Monday, May 01, 2006

Putin Supports Lukashenka In Effort To Stamp Out All Political Opposition To Neo-Soviet Reconsolidation of Former Soviet Union

..."[Lukashenko] noted that the situation in Belarus is calm like before the elections. “People work, the economy functions well”, Alexander Lukashenko said.

“We have been working as usually regardless all political whirls or somebody’s attempts to play the role of opposition. We have a saying “You don’t shake your fist when the fight is over”. I had assured you before the election that we would conduct the campaign quietly, so that you would not be ashamed for having supported us,” the head of the Belarusian state said.

At the same time, as the president of Belarus said, “the time of emotions is going away. There comes the time of pragmatism and implementation of the plans”.

Alexander Lukashenko said that regardless all the buzz, Americans and Europeans are open for cooperation with Belarus. “We have been cooperating in all vitally important issues, especially in economy,” the head of the Belarusian state emphasized.

Vladimir Putin asked his Belarusian counterpart if the country was able to consolidate political forces to solve the political issues.

In response, Alexander Lukashenko declared that there was no need for political consolidation in Belarus after the presidential election. “Consolidation of political forces is a very important issue. We have not such a problem. Virtually all the population voted for the incumbent president even those who should have voted for the opposition. Therefore, should the consolidation take place, there are no more than a thousand or two, mostly young people, to be consolidated,” Alexander Lukashenko said. “I cannot say that these two thousand are not important for us. Yet if they continue to be against us, we will manage without them. We will lead the country in the right direction. Neither Russia nor international community will be ashamed for us,” the Belarusian leader added.

In turn, Vladimir Putin said that he was glad to hear the Belarusian president had a constructive attitude. “I am sure that all our plans will be implemented,” he said." ...

Belarus Telegraph [Offical State] News Agency "Presidents of Belarus, Russia discuss bilateral cooperation" April 28, 2006


MOSCOW: "Russian President Vladimir Putin yesterday offered rare international support to Belarus’ President Alexander Lukashenko, whom he said had reached out to opponents following his contested re-election last month.

“It was nice to hear that you intend to work constructively with all sides,” Putin told Lukashenko, a pariah in the West, during a televised meeting in a Saint Petersburg palace.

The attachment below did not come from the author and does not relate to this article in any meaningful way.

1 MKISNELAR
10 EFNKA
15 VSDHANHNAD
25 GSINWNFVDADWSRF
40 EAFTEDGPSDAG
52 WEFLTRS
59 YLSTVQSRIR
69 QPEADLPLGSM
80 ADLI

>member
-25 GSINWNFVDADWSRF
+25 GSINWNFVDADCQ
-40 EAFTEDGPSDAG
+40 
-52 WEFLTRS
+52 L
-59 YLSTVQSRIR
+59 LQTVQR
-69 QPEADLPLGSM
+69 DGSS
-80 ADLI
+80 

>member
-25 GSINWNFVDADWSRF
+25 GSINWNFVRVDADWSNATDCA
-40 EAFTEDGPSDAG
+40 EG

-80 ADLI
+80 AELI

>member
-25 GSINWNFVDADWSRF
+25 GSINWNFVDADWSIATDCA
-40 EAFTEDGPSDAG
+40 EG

The meeting, part of which was broadcast on Russian state television, came a day after a court in the Belarussian capital Minsk sentenced chief opposition leader Alexander Milinkevich to 15 days in prison for attending what police said was an illegal demonstration.

Milinkevich, came a distant second in the election was jailed along with three other opposition figures in the former Soviet republic.

It came as Russian Foreign Minister Sergei Lavrov and Nato chief Jaap de Hoop Scheffer, meeting in the Bulgarian capital Sofia, clashed over Milinkevich’s jailing.

“Belarus was one of the issues discussed where Russia and the alliance are quite far apart,” NATO chief Jaap de Hoop Scheffer said after talks with Russian Foreign Minister Sergei Lavrov in the Bulgarian capital Sofia.

“We did not see eye to eye,” he added.

De Hoop Scheffer said Belarus had failed to live up to Nato values enshrined in the Partnership for Peace, a cooperation agreement signed with ex-communist states after the collapse of the Soviet Union in 1991.

“These issues have to be decided through engagement and dialogue, not through isolation,” Lavrov responded.

Belarus’ authoritarian President Alexander Lukashenko won a third term in office in a landslide victory in March 19 presidential elections that sparked protests at home and international condemnation.

The United States and European Union say the former Soviet farm boss’ election victory to a third term on March 19 was neither free nor fair. Both Washington and Brussels have slapped visa bans on Lukashenko.

Putin’s stand was in sharp contrast to the US and EU positions. He appeared to call on opposition activists — about 1,000 of whom have been briefly jailed since election day for attending anti-Lukashenko protests — to end their fight. “Once all emotions have subsided, I count on all who took part in the campaign to concentrate on development of the state,” Putin was quoted as saying.

Lukashenko claimed that “almost the entire population and part of the opposition voted” for him, newspapers reported. Russia, together with China, Cuba and a handful of ex-Soviet republics, has bucked the Western outcry over the Belarussian election. Moscow props up Belarus’ Soviet-style economy with vital export markets and cheap natural gas supplies, although the state-controlled Gazprom giant says the price is due to rise. Russia and the small ex-Soviet country of 10mn people, which borders EU-members Poland, Latvia and Lithuania, have also been engaged in talks on a possible unification for years." ...

"Putin praises Belarus leader for ‘working with opponents’" Gulf Times [Doha], April 29, 2006

Putin and Lukashenka: 2008 Opponents for the 'Presidency' of a revived, nuclear armed Soviet Union?

Two of the leading opponents of 'globalization' met in Petersburg, the Russian Federation, last Friday, to discuss their efforts to stamp out freedom of speech and assembly in, and to reunify, the historically 'Slavonic' portions of the Former Soviet Union, plus resource-rich Kazakhstan.

Photo credit: Belarus Telegraph Agency. With thanks.


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